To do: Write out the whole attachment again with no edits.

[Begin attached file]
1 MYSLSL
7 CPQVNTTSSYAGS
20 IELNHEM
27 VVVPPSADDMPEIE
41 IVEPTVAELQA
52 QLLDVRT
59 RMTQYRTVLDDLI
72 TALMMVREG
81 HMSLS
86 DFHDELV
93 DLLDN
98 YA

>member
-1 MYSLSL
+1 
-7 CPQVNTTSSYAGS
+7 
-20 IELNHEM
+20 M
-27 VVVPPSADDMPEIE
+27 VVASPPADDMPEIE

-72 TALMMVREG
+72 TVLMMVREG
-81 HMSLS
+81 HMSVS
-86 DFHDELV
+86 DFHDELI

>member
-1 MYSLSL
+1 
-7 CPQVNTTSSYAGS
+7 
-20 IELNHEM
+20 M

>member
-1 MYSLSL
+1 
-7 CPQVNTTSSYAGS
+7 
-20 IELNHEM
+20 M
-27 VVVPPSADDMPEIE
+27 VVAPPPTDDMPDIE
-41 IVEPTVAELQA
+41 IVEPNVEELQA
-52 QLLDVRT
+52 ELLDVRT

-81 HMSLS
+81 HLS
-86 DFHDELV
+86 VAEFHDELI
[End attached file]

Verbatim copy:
1 MYSLSL
7 CPQVNTTSSYAGS
20 IELNHEM
27 VVVPPSADDMPEIE
41 IVEPTVAELQA
52 QLLDVRT
59 RMTQYRTVLDDLI
72 TALMMVREG
81 HMSLS
86 DFHDELV
93 DLLDN
98 YA

>member
-1 MYSLSL
+1 
-7 CPQVNTTSSYAGS
+7 
-20 IELNHEM
+20 M
-27 VVVPPSADDMPEIE
+27 VVASPPADDMPEIE

-72 TALMMVREG
+72 TVLMMVREG
-81 HMSLS
+81 HMSVS
-86 DFHDELV
+86 DFHDELI

>member
-1 MYSLSL
+1 
-7 CPQVNTTSSYAGS
+7 
-20 IELNHEM
+20 M

>member
-1 MYSLSL
+1 
-7 CPQVNTTSSYAGS
+7 
-20 IELNHEM
+20 M
-27 VVVPPSADDMPEIE
+27 VVAPPPTDDMPDIE
-41 IVEPTVAELQA
+41 IVEPNVEELQA
-52 QLLDVRT
+52 ELLDVRT

-81 HMSLS
+81 HLS
-86 DFHDELV
+86 VAEFHDELI